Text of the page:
AYN RAND: A SENSE OF LIFE Directed by Michael Paxton
The new feature-length documentary about Ayn Rand could easily have been subtitled “The Woman Who Could Do No Wrong.” At its worst it is propaganda for the teachings of Rand, who died in 1982. At its best, the film offers some intriguing glimpses of the author of The Fountainhead and Atlas Shrugged— the perennially best-selling novels that continue to carry Rand’s celebration of unfettered individualism to 300,000 new readers a year. Ayn Rand: A Sense of Life, which was nominated for an Academy Award earlier this year and just opened in Canada, emanates an old-fashioned triumphalism of a kind found today only in religious rallies and political advertisements. It portrays Rand as a sort of Napoleon of the intellect. But it never matches her against more than mediocre opposition. Instead, old TV clips show her smashing back soft criticisms from the likes of Mike Wallace and Phil Donahue, while in other interviews her disciples praise her without reserve.
Born in Russia in 1905, Rand—whose
original name was Alice Rosenbaum—experienced firsthand the stifling collectivism of the Russian Revolution. Her main intellectual influences, the film proudly declares, were Aristotle, propagandist stories of British heroes in colonial India, and American silent films. Arriving in the United States in 1926, Rand soon made her way to Hollywood. She worked as an extra for Cecil B. De Mille (the film catches her smiling face in a crowd scene from King of Kings) before becoming a scriptwriter. She also married the handsome, courtly actor Frank O’Connor, who later patiently endured her affair with her acolyte Nathaniel Branden, 25 years her junior. (Branden, today a 68-year-old psychotherapist, is not interviewed in the film, having been banned by Rand’s heir, Leonard Peikoff, a member of her inner circle. Peikoff—who was interviewed at length—threatened the film-makers with exclusion from her papers in the Rand Institute if they talked to Branden.)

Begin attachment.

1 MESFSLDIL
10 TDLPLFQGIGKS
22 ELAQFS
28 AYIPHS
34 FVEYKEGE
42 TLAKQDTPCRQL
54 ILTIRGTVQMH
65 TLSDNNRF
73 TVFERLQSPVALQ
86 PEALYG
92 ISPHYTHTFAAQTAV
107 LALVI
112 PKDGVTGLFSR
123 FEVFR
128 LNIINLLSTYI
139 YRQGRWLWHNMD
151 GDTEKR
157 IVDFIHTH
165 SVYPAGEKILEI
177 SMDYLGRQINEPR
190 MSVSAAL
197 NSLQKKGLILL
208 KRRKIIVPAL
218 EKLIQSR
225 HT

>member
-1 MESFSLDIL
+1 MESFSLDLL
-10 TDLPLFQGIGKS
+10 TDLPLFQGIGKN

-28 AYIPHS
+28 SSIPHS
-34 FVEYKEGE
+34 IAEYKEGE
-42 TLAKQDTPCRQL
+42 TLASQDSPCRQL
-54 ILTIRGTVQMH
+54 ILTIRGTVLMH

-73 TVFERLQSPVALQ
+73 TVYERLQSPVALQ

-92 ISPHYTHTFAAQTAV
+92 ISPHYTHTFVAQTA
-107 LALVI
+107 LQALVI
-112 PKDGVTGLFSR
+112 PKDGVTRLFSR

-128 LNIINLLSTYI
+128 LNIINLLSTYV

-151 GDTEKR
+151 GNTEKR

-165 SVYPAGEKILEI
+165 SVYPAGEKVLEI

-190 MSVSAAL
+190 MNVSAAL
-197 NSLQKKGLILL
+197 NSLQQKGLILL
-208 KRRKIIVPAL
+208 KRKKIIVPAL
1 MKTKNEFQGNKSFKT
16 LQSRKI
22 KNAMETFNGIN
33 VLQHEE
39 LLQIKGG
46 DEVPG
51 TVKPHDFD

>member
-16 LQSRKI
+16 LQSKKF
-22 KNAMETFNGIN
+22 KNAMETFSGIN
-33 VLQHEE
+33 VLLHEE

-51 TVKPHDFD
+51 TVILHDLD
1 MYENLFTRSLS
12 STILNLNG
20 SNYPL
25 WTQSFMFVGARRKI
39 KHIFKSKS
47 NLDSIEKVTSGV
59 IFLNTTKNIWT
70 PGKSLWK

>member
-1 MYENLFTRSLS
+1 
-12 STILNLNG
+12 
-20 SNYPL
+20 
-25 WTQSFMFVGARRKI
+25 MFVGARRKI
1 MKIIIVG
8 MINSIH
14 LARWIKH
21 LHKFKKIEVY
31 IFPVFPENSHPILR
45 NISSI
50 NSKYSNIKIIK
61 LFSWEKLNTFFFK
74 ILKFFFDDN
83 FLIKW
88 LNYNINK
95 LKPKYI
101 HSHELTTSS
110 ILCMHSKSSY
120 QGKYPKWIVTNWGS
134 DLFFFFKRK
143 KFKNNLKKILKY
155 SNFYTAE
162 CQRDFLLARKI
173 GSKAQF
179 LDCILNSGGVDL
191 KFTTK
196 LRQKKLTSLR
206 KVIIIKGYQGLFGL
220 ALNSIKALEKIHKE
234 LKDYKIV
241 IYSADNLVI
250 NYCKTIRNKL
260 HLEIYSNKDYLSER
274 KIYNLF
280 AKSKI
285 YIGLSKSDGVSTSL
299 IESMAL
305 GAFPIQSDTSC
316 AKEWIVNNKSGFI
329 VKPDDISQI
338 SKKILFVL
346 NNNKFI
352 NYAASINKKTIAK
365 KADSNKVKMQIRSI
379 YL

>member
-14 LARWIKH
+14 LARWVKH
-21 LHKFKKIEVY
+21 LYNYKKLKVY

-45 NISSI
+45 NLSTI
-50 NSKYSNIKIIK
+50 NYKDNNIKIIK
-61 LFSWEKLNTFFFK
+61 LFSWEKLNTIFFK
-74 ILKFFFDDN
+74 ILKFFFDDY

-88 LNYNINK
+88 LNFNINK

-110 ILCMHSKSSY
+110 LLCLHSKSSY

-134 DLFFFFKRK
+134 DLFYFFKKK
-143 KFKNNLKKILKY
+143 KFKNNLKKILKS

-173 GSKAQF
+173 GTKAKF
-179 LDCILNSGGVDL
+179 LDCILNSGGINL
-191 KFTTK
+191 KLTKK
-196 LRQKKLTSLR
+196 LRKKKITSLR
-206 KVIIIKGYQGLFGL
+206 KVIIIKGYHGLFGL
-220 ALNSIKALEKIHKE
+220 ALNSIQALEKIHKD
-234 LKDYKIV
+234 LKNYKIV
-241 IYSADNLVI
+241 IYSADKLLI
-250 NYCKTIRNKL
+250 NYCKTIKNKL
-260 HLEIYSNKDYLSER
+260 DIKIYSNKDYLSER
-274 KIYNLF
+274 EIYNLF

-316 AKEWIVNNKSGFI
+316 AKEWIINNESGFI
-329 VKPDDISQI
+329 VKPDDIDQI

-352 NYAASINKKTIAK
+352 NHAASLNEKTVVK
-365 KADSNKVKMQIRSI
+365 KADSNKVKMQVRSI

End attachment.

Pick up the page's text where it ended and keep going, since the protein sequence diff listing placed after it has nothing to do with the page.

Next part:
Rand was dissatisfied with the collaborative nature of scriptwriting and eventually turned to fiction, populating her novels with titanic individualists. (A few of her novels were turned into movies, most notably The Fountainhead, starring Gary Cooper.) She herself was a mesmerizing figure, winsome as a young woman, growing ever more determined and bulldoggish as she aged. Her philosophy—which she called objectivism—continues to have a broad appeal, particularly for young people struggling to consolidate their egos. But as a philosophy for grown-ups, it seems pathetically one-sided. Objectivism celebrates the ruthless pursuit of self-interest, and denigrates what people owe to each other and to the community. Ayn Rand: A Sense of Life makes those shortcomings clear, and so may be an even more helpful introduction to Rand than its makers intend.
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